VSJ – October 2003 – Work in Progress

Stephen Denson, FIAP has been involved in IT consultancy at the SME/end user level for around two decades. He has some trenchant views on customer relations that he’d like to share with us.

If I have learnt anything about the computer business over the last 20 years, it is not to underestimate the obtuseness of end users. No matter how well you pre-configure a system, no matter what detailed documentation you provide, no matter how patient you are in explaining how to use the software, some clients will defeat all your efforts and get everything wrong. Their capacity for misinterpreting any instruction is limitless.

We all know the old joke about the client who calls the Helpline to ask where the ANY key is on the keyboard. ‘Pardon?’ replies the operative. ‘The manual tells me to press ANY key and I can’t find it anywhere.’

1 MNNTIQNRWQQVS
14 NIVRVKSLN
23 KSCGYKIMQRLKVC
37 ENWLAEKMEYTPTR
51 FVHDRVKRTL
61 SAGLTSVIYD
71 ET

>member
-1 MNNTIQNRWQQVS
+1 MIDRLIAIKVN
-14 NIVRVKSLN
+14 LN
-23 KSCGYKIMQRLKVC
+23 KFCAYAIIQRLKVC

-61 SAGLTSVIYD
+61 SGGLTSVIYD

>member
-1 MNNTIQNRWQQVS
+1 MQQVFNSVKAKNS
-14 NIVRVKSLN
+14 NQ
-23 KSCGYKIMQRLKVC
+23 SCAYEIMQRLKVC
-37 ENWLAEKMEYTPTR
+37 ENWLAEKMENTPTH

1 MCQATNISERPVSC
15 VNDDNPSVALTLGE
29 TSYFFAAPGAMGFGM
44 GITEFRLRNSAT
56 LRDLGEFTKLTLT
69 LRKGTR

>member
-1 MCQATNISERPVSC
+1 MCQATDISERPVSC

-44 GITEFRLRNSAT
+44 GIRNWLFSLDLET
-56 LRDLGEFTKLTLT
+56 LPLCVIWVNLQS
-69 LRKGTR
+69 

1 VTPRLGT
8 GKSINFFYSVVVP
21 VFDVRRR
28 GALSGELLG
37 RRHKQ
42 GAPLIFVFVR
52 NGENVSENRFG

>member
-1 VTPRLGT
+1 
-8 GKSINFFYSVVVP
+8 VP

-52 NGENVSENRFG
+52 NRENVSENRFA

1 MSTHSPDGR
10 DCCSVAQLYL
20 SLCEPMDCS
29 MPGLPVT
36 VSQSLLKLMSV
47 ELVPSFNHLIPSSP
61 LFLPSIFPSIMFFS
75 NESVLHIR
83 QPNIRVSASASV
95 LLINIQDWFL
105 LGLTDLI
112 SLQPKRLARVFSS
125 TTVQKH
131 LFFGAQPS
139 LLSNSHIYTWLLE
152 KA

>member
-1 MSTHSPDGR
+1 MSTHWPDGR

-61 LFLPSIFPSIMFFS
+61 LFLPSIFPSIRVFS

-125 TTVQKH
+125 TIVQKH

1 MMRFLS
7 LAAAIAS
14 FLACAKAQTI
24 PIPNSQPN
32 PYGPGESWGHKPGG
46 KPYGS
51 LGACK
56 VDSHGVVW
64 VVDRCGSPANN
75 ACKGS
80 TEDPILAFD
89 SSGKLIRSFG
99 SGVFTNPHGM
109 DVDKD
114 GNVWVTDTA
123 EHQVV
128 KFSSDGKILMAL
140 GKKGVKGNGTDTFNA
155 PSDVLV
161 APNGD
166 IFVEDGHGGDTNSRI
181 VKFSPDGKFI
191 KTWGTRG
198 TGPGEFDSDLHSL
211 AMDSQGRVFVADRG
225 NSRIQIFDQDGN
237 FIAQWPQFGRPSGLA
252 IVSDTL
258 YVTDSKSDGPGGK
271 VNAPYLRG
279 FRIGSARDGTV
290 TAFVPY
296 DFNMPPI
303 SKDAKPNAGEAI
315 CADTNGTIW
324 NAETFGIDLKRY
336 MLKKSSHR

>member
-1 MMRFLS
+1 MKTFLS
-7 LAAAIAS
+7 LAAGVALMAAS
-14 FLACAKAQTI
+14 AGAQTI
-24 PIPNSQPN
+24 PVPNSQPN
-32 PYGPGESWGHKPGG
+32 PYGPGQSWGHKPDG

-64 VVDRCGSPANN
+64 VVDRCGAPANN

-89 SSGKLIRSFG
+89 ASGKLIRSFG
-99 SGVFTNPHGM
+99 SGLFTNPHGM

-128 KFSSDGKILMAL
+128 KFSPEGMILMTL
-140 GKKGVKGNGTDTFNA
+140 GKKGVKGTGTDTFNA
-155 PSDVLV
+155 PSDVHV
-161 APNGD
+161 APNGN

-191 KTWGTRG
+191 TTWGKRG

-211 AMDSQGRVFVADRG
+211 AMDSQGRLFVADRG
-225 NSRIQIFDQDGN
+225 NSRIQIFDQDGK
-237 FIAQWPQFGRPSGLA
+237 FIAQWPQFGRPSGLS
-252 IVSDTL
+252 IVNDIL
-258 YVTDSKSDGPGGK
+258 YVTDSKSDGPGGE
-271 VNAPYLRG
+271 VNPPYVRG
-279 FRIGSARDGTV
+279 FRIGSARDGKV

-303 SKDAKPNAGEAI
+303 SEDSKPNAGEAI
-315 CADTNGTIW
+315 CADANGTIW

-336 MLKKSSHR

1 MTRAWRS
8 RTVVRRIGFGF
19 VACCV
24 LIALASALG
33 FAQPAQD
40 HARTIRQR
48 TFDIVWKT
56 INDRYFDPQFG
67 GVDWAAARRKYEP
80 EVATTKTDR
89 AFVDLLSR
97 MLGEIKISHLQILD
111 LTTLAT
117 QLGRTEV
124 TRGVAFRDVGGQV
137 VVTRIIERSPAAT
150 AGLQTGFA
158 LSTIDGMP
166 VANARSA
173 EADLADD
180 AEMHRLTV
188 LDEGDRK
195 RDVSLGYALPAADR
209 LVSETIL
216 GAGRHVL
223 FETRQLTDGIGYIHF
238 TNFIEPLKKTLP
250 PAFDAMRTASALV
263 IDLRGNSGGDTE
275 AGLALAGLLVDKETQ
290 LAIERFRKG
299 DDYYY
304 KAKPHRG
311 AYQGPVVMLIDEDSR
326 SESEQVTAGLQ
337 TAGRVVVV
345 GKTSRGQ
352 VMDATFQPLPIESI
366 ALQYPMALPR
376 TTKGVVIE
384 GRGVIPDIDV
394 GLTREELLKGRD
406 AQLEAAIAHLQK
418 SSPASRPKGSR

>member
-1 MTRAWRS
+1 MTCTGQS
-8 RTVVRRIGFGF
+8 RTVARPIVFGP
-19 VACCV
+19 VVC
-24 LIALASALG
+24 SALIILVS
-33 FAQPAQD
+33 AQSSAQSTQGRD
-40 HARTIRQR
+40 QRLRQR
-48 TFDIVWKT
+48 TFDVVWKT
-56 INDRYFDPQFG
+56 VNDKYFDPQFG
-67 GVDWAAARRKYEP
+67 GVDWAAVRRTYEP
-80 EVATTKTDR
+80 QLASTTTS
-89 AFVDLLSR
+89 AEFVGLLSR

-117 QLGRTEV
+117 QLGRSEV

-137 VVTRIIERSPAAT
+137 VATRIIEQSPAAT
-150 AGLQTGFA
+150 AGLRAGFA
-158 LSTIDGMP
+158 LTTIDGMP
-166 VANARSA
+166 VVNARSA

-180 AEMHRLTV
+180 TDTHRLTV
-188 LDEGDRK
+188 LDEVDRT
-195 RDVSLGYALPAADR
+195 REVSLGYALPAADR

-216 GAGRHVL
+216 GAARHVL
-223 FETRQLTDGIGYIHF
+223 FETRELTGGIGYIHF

I’ve never been confronted with that one but I have had to explain that the floppy drive is the slot at the front of the computer that you push the disc (the square piece of plastic) into. And I have been accused of using jargon when mentioning a monitor. Presumably, the caller thought I was referring to a school prefect. Frankly, I refuse to use baby talk with users and believe in calling a spade a spade and not a ‘tool for digging holes in the garden’. Now I don’t expect the average user to know what an ISA slot is but the basic components of a computer system are surely part of our common language now.

The words I dread hearing most are ‘I know nothing about computers but my nephew/neighbour is an expert’.


I will contradict everything you tell me because my head has been filled with rubbish.

And ‘I’m a retired engineer.’


I’m the sort of person who requires a road map to navigate my way out of the supermarket car park.

All these people can drive a car, operate a microwave oven and even preset a video recorder. So they do possess general common sense. Why they can’t apply this attribute to computing – or why they think they are entitled to free, unlimited support – remains something of a mystery.